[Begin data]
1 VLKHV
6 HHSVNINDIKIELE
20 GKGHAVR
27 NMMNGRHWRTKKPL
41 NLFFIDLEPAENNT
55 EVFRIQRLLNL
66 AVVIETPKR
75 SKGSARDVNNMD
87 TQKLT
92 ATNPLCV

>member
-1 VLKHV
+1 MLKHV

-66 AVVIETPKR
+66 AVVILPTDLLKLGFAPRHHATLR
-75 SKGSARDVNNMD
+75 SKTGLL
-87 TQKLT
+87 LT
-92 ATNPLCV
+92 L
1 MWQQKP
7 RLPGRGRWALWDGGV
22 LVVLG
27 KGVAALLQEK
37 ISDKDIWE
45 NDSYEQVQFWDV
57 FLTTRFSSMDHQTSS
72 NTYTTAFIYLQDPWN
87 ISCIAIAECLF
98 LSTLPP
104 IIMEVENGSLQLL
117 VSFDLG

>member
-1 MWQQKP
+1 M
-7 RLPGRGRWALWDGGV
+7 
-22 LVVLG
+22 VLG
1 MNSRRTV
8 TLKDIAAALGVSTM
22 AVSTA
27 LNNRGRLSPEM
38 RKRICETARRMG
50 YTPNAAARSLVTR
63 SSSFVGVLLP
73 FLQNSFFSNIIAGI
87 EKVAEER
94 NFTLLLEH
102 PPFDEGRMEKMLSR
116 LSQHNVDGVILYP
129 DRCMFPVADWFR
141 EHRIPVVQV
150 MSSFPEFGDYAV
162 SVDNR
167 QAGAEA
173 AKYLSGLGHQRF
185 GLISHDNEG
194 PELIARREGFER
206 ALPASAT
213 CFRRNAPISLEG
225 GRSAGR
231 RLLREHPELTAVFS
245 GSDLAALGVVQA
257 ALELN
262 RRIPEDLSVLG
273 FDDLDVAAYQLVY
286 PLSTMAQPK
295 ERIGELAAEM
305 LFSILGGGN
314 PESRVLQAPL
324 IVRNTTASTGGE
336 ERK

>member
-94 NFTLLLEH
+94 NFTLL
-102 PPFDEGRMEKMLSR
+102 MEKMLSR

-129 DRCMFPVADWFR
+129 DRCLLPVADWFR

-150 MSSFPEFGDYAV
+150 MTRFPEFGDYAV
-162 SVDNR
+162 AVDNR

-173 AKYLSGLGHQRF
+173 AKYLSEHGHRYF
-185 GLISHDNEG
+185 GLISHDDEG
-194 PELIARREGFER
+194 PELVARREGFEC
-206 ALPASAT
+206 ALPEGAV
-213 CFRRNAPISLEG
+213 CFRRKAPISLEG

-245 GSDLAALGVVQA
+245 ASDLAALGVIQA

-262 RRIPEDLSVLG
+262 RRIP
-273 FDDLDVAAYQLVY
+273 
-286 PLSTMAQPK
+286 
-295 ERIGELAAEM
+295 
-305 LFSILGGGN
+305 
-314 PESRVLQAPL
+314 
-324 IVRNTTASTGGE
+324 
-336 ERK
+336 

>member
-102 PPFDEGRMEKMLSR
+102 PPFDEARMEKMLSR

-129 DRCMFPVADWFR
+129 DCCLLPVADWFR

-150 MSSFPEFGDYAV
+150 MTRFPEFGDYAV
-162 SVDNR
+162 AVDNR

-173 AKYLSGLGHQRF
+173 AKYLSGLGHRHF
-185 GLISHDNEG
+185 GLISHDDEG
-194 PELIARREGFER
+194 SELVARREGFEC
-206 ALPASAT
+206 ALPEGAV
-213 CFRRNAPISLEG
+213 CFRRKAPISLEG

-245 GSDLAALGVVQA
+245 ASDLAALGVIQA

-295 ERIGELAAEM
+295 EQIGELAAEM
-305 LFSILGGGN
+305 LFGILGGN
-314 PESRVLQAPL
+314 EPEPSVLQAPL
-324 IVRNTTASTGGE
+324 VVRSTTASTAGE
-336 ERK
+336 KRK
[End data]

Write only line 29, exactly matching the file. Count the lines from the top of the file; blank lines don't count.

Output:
72 NTYTTAFIYLQDPWN